The conditions of cleft lip and cleft palate may occur separately or together. Correction of lip clefts involves the closing of the cleft, and is typically performed on infants at age 3 months. Repair of a cleft lip palate usually happens later, at 9 to 12 months of age.
Cleft Lip and Palate: Before and After Pictures
Cleft Lip and Cleft Palate: Why Choose Johns Hopkins Facial Plastic Surgery?
- Surgical repair of cleft lip and palate is a highly specialized skill. Our facial plastic and reconstructive surgeons have each performed hundreds of these procedures.
- Kofi Boahene, M.D., is the medical director of the Greater Baltimore Cleft Lip and Palate team, a multidisciplinary group that provides personalized expert care to children born with facial malformations.
- The Johns Hopkins team has vast expertise in minimizing the appearance of scars, working to hide incisions in the natural contours of the skin whenever possible.
- We offer a warm, compassionate environment for young patients and their families, with clear communication throughout each step of the procedure.
Cleft Lip and Cleft Palate Repair: What to Expect
Surgical repair of a cleft lip or cleft palate takes place in the hospital, and involves at least one night’s stay.
If you child has a cleft lip without a cleft palate, the plastic surgeon uses a special technique to join the two sides of the lip, leaving a scar that gradually blends into the surrounding tissues and becomes less obvious. In some cases, babies need more than one procedure.
Repairing a cleft palate is a more complicated surgery that typically is performed on children between the ages of 6 and 18 months. You and one of our experts will discuss the ideal timing of the surgery.
The procedure involves filling the gap in the palate by relocating tissue from either side. As in the case of a cleft lip, repair may require more than one surgery.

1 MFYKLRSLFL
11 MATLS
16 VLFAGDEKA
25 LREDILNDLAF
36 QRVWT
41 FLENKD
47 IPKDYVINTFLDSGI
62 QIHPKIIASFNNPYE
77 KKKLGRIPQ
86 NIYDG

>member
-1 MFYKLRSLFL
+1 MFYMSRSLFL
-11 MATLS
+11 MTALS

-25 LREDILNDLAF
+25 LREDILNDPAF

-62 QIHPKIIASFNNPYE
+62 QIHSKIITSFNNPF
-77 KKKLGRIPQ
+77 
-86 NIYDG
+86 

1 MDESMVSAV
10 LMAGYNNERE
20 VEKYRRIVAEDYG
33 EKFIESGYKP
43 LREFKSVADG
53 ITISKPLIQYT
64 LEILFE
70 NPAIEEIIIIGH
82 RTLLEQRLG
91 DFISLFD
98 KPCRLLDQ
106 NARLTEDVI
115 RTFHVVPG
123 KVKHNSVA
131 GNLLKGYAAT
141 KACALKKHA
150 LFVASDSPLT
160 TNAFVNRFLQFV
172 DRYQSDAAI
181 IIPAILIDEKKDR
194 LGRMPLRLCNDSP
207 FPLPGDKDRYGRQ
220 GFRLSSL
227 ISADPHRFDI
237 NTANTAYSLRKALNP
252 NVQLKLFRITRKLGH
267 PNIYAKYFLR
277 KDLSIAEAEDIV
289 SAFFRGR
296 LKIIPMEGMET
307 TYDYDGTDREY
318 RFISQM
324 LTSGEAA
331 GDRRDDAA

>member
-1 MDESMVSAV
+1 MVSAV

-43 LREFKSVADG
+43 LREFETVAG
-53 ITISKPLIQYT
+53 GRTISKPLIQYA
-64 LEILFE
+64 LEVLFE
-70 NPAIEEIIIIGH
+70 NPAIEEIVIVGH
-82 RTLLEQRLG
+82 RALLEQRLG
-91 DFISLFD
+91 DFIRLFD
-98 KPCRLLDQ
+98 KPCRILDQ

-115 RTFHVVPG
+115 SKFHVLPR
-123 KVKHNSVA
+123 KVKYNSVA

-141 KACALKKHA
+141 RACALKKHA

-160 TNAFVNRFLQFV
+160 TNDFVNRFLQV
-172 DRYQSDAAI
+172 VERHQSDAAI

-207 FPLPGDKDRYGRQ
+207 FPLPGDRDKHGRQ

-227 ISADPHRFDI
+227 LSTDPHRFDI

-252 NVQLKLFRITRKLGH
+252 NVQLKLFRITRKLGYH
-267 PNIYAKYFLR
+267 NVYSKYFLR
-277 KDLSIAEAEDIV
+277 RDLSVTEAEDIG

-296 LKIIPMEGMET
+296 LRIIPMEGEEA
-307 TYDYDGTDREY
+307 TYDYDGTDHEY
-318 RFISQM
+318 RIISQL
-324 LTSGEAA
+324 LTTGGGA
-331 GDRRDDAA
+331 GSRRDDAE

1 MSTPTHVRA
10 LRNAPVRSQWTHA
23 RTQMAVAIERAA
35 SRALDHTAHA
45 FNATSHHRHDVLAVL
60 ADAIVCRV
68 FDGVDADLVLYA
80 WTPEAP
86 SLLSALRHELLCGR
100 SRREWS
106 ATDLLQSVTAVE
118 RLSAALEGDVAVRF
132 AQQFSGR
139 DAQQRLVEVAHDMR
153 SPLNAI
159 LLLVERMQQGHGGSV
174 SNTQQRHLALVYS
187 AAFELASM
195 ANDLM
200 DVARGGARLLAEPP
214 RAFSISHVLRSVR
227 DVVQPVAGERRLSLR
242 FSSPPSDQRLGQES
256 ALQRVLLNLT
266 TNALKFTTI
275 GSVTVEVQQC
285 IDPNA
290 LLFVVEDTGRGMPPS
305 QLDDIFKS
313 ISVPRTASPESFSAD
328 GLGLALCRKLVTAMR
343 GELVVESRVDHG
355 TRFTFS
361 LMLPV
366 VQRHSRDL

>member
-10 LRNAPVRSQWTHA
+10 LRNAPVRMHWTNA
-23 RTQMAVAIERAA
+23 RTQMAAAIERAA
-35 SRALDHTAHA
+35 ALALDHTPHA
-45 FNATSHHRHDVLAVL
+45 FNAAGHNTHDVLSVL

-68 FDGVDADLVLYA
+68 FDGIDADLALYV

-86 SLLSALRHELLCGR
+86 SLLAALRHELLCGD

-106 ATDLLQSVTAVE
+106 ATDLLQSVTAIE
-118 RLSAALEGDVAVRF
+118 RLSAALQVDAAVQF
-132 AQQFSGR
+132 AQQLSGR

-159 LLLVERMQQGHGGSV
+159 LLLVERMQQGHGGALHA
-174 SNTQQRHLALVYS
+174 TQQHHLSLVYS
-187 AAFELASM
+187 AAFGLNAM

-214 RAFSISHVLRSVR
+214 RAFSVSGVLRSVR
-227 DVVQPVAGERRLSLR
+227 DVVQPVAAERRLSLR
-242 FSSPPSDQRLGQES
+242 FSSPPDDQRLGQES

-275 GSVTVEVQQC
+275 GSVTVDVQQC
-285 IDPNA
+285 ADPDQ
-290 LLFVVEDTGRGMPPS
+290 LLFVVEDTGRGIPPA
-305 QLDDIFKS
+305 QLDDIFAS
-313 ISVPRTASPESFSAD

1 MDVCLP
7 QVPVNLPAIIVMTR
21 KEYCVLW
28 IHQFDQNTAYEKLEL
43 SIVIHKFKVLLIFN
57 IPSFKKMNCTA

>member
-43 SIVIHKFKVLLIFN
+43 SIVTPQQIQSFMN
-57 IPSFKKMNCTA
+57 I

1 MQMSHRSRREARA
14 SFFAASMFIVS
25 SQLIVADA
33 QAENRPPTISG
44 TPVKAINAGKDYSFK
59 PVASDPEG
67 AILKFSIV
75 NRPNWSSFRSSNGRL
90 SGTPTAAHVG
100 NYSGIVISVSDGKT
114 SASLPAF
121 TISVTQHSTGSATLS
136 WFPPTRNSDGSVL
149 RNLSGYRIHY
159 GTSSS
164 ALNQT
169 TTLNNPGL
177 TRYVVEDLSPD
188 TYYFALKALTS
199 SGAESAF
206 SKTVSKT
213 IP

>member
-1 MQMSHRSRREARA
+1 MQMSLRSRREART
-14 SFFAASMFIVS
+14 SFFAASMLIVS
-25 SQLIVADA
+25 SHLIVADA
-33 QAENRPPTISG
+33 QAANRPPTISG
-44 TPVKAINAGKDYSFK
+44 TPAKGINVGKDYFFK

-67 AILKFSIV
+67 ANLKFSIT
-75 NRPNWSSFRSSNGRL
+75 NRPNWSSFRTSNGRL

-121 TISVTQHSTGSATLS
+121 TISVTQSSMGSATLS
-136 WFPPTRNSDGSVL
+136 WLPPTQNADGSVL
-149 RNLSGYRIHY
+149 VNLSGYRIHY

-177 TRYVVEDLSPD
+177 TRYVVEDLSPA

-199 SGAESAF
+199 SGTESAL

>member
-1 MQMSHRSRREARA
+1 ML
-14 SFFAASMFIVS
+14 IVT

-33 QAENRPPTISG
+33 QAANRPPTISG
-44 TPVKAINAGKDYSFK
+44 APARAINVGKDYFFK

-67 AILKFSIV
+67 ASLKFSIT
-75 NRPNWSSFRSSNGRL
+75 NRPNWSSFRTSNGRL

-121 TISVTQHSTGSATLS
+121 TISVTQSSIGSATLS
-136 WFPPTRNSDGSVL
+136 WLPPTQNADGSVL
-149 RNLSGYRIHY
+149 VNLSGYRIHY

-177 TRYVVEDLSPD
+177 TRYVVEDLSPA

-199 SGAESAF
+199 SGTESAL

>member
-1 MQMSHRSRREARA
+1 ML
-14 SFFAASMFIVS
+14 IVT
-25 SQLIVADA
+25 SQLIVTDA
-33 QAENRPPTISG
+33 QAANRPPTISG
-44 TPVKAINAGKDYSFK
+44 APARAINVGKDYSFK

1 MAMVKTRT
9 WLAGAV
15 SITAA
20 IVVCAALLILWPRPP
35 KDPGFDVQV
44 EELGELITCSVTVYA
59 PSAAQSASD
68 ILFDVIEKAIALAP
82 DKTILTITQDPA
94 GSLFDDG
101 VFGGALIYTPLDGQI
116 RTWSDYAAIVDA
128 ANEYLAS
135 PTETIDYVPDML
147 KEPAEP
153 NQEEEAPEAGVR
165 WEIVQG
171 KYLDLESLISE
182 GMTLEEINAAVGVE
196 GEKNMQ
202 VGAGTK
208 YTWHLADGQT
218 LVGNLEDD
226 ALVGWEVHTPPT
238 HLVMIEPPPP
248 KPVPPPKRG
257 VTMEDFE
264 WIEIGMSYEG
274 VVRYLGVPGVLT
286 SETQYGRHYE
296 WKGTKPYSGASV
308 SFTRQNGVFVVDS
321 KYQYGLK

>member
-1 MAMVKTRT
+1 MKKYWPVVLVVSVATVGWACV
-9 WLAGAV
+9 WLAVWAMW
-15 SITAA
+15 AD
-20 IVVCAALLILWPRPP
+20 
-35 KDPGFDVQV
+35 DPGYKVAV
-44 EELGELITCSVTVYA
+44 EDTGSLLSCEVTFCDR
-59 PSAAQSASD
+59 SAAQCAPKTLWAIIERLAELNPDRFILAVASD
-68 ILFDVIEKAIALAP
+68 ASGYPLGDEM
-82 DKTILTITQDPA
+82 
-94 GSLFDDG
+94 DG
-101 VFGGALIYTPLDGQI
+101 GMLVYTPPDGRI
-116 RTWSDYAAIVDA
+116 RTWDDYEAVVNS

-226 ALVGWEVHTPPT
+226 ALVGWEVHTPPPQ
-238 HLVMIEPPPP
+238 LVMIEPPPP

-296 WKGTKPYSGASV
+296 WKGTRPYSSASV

Recovery from Cleft Lip/Cleft Palate Surgery
During the surgery, and for a short time afterward, your child will have an intravenous (IV) catheter in place to provide hydration until he or she is able to drink by mouth.
Recovering from facial reconstruction surgery varies from child to child. The surgeon may prescribe medicines to help make your child more comfortable for the first few days, as well as to protect against infection. Padding for your child’s arms can help avoid rubbing the surgical area and enable healing.
The surgeon will use dissolving stitches or conventional ones, which can be removed after the first week or so. You will get details on how to feed your baby after surgery.
You may notice signs of nasal congestion, a bit of blood or blood-tinged discharge from the nose or mouth, some swelling or bruising and decreased appetite.
Your child’s medical and surgical team will help support your child’s recovery and address any questions or concerns you may have with clear communication, warmth and compassion.
Our doctors are board certified in both otolaryngology—head and neck surgery and facial plastic and reconstructive surgery, which gives our team a unique and comprehensive level of expertise.
Shaun Desai, M.D.
Associate Professor of Otolaryngology - Head and Neck Surgery
Kofi Boahene, M.D.
Professor and Director - Division of Facial Plastic and Reconstructive Surgery
Lisa Ishii, M.D.
Professor of Otolaryngology - Head and Neck Surgery
Jason Nellis, M.D.
Assistant Professor of Otolaryngology - Head and Neck Surgery